Owing to a shortage in the availability of Covishield and Covaxin, the two vaccines currently in circulation in India, the Uttarakhand government on 11 May put in place a committee that will look at global tenders to procure more doses. The state is also considering importing Russia’s Sputnik V, according to a government order in this regard.
Some positive signs
There are some signs of the Covid situation easing in Dehradun, though.
Outside the Community Health Centre (CHC) in Raipur, on 12 May, several people stood in line, waiting to get tested for coronavirus. This sight is a relief for doctors like Dr S.K. Jha, who saw panic in an unprecedented form just last week.
“Panic spread after we saw oxygen drop to dangerous levels in boys as young as in their 30s. Earlier, the young used to think that they are invincible to Covid. But they don’t think like that anymore,” he said.
The increase in willingness to get tested is helping the authorities in identifying cases and understanding how deep the pandemic has spread.
The CHC is the only testing facility in Raipur that offers both RT-PCR and antigen testing. Figures have been significantly ramped up since January-February, and the facility can conduct up to 400 tests a day.
“Things began going bad around April end. The situation was very grim. The government has undergone a shock, they are now just recovering from it,” said Dr Choudhury, who has a practice in Raipur and is currently suffering from Covid.
Outside the Rajiv Gandhi Stadium, which has been converted into an oxygen-bedded facility that can accommodate upto 170 people, staff said they are now seeing fewer ambulances bringing in patients as compared to last week.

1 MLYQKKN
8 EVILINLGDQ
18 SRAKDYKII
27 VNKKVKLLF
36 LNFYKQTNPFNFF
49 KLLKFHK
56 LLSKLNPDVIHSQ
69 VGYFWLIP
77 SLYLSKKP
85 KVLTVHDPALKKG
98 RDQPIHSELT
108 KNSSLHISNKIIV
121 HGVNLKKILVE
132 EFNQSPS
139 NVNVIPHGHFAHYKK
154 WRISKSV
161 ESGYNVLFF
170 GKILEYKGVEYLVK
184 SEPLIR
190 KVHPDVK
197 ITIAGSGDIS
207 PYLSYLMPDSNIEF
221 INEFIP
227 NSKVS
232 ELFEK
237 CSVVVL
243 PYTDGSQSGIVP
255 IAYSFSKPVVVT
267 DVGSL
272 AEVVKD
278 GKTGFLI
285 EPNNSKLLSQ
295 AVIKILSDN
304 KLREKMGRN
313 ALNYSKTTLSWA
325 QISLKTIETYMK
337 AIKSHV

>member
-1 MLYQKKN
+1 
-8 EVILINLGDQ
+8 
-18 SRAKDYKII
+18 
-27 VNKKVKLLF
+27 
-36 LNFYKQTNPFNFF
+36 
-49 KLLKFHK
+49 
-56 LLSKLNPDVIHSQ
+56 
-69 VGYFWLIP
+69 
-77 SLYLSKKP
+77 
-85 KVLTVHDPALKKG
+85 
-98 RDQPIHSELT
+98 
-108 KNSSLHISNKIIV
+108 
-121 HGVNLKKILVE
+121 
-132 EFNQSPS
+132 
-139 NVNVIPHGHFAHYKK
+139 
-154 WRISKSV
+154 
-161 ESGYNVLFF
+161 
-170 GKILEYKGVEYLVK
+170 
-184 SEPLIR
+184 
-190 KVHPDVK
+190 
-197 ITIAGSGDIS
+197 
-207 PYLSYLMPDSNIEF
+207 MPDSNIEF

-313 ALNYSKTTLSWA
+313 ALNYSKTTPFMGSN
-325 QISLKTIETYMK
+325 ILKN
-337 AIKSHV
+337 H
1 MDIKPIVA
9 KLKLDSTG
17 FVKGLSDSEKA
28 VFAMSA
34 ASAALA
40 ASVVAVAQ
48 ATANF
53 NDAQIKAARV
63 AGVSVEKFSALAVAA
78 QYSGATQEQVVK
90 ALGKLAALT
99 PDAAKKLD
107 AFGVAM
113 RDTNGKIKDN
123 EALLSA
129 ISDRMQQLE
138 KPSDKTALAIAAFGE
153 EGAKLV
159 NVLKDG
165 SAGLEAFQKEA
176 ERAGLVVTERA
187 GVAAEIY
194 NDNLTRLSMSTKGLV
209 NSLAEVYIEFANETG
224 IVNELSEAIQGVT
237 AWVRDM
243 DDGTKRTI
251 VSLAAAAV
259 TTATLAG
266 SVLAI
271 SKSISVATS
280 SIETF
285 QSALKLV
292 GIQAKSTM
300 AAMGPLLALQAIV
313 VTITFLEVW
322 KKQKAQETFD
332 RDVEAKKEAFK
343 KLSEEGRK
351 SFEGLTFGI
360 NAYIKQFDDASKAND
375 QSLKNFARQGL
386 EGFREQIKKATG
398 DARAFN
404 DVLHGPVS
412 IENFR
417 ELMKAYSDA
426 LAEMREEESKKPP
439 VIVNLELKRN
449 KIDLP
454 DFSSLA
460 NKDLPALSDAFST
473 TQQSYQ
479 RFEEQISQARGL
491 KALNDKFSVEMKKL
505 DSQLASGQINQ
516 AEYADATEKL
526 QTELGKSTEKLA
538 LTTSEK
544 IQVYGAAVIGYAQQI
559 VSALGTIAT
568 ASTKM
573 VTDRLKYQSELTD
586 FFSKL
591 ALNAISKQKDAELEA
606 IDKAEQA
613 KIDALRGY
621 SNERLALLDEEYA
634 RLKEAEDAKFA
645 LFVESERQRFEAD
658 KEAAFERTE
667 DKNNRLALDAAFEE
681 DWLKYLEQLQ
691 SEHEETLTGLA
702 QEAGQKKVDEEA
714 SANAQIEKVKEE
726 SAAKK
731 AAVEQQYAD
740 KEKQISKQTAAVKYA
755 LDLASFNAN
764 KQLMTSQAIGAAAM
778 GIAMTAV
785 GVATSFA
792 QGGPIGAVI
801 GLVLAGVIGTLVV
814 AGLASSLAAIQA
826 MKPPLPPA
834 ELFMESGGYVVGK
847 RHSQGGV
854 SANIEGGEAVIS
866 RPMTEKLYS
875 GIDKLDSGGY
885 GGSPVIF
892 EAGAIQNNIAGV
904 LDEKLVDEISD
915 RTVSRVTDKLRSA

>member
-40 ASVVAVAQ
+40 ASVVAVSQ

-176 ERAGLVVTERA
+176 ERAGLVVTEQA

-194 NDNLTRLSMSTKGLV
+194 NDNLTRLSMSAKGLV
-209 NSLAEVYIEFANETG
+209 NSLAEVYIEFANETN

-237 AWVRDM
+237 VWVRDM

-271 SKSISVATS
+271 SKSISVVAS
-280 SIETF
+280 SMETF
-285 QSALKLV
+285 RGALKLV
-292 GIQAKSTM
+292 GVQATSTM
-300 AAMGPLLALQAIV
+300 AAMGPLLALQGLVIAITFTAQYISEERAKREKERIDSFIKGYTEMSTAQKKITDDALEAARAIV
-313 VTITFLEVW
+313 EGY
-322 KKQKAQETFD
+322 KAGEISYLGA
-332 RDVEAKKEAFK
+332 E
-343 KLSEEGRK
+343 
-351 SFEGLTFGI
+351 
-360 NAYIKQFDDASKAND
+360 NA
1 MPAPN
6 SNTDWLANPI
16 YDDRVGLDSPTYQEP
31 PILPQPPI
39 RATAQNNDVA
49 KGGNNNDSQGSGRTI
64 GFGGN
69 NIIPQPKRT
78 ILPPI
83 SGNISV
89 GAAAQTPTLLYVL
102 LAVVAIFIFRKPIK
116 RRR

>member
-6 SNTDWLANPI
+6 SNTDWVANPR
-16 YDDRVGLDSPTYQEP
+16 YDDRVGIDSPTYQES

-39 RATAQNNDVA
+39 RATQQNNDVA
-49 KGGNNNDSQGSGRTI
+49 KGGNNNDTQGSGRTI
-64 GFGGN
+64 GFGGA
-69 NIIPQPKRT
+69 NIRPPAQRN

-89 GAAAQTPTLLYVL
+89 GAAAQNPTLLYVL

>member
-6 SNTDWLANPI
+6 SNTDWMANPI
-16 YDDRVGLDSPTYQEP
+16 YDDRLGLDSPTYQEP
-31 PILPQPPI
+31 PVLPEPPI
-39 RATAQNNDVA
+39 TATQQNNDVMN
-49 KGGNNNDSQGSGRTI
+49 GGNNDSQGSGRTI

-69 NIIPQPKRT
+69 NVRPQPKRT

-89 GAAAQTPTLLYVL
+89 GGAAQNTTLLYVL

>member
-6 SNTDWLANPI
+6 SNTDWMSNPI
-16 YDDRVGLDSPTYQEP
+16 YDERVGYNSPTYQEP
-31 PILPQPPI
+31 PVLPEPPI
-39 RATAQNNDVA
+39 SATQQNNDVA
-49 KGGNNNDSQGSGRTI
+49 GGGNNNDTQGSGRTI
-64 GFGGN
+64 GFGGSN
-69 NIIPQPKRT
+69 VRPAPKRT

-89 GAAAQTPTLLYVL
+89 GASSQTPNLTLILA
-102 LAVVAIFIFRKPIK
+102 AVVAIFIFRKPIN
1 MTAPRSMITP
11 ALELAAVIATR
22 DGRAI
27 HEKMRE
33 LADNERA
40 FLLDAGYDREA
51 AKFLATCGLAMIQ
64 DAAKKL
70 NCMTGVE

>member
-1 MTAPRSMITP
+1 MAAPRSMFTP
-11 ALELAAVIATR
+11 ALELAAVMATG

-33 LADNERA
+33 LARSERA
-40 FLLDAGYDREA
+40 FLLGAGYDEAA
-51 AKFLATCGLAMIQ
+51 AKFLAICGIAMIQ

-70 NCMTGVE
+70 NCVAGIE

“Last week, around 70 bodies were coming in on a daily basis at the crematorium. But the situation has gotten better now, around 20-25 bodies are being cremated,” said ambulance driver Rajat Chouhan.
Owing to an oxygen shortage, the facility only takes in patients whose oxygen levels range between 85 and 95. All severe patients are referred to Doon Hospital for treatment.
Covid cases emerge in rural areas
Around 44 per cent of Dehradun’s population of 17 lakh lives in rural areas (2011 census). As has been the trend across the country, Dehradun’s rural blocks are also grappling with the second wave.
Following random sampling at a market place in Chakrata — a hill station — of 100 people, 24 tested positive on 9 May. Dixit said this is happening because those who live in the hills are coming down to the plains to buy their basic necessities and are then getting exposed to the virus.
Some reports have highlighted how cases of fever, cough and cold are emerging in hilly rural areas, but, owing to a lack of testing, they are hard to pin down and therefore provide treatment.
This report has been updated to correct an error in the rank of Dr D.D. Choudhury of IMA.
An earlier version of the report erroneously referred to a CHC as the only testing centre in Dehradun.
(Edited by Sunanda Ranjan)